N2 - In the United Kingdom the majority of those reporting being bullied at work claim their manager as ‘the bully’ (Hoel and Beale, 2006). A global phenomenon, workplace bullying is damaging to those involved and hence their organizations (Einarsen et al., 2003), justifying academic attention and a practical need to develop mechanisms that tackle the phenomenon. Bullying is typically a problem ‘owned’ by Human Resource (HR) departments, yet existing evidence suggests that targets perceive HR practitioners (HRPs) as inactive, hence ineffective, in response to claims (Lewis and Rayner, 2003). However, very little is known about how HRPs themselves interpret and respond to claims of bullying. We address this gap, drawing on Bourdieu’s concept of ‘symbolic violence’ to interpret experiential interview data. Our findings suggest HRPs enact symbolic violence on employees who raise claims of bullying against their managers by attributing managerial bullying behaviours to legitimate performance management practices. A critical discourse analysis identified four interpretive mechanisms used by HRPs that served to exonerate managers from bullying behaviours, thereby protecting the interests of the organization at the expense of an employee advocacy role. These data suggest that, rather than being solely a phenomenon perpetrated by individuals, workplace bullying is often a symptom of managerialist and capitalistic discourses of intensified performance management in organizations, reinforced by the embedding of existing professionalization discourses with the field of Human Resource Management in the UK.

AB - In the United Kingdom the majority of those reporting being bullied at work claim their manager as ‘the bully’ (Hoel and Beale, 2006). A global phenomenon, workplace bullying is damaging to those involved and hence their organizations (Einarsen et al., 2003), justifying academic attention and a practical need to develop mechanisms that tackle the phenomenon. Bullying is typically a problem ‘owned’ by Human Resource (HR) departments, yet existing evidence suggests that targets perceive HR practitioners (HRPs) as inactive, hence ineffective, in response to claims (Lewis and Rayner, 2003). However, very little is known about how HRPs themselves interpret and respond to claims of bullying. We address this gap, drawing on Bourdieu’s concept of ‘symbolic violence’ to interpret experiential interview data. Our findings suggest HRPs enact symbolic violence on employees who raise claims of bullying against their managers by attributing managerial bullying behaviours to legitimate performance management practices. A critical discourse analysis identified four interpretive mechanisms used by HRPs that served to exonerate managers from bullying behaviours, thereby protecting the interests of the organization at the expense of an employee advocacy role. These data suggest that, rather than being solely a phenomenon perpetrated by individuals, workplace bullying is often a symptom of managerialist and capitalistic discourses of intensified performance management in organizations, reinforced by the embedding of existing professionalization discourses with the field of Human Resource Management in the UK.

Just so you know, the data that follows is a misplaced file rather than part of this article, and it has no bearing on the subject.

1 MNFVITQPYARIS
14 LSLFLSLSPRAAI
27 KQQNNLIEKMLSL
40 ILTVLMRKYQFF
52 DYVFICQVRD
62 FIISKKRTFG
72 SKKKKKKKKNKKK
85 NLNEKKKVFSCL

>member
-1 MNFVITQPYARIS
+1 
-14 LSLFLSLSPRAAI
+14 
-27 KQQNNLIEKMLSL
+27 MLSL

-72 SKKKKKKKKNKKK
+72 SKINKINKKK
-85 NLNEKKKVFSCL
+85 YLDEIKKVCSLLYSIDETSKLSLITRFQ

KW - Bourdieu

KW - critical discourse analysis

KW - HRM

KW - human resource management

KW - intervention

KW - managerialism

KW - managers

KW - Performance management

KW - symbolic violence

KW - workplace bullying

U2 - 10.1177/1350508413516175

DO - 10.1177/1350508413516175

M3 - Article

VL - 22

SP - 368

EP - 389

JO - Organization

JF - Organization

SN - 1350-5084

IS - 3

ER -

ID: 11237975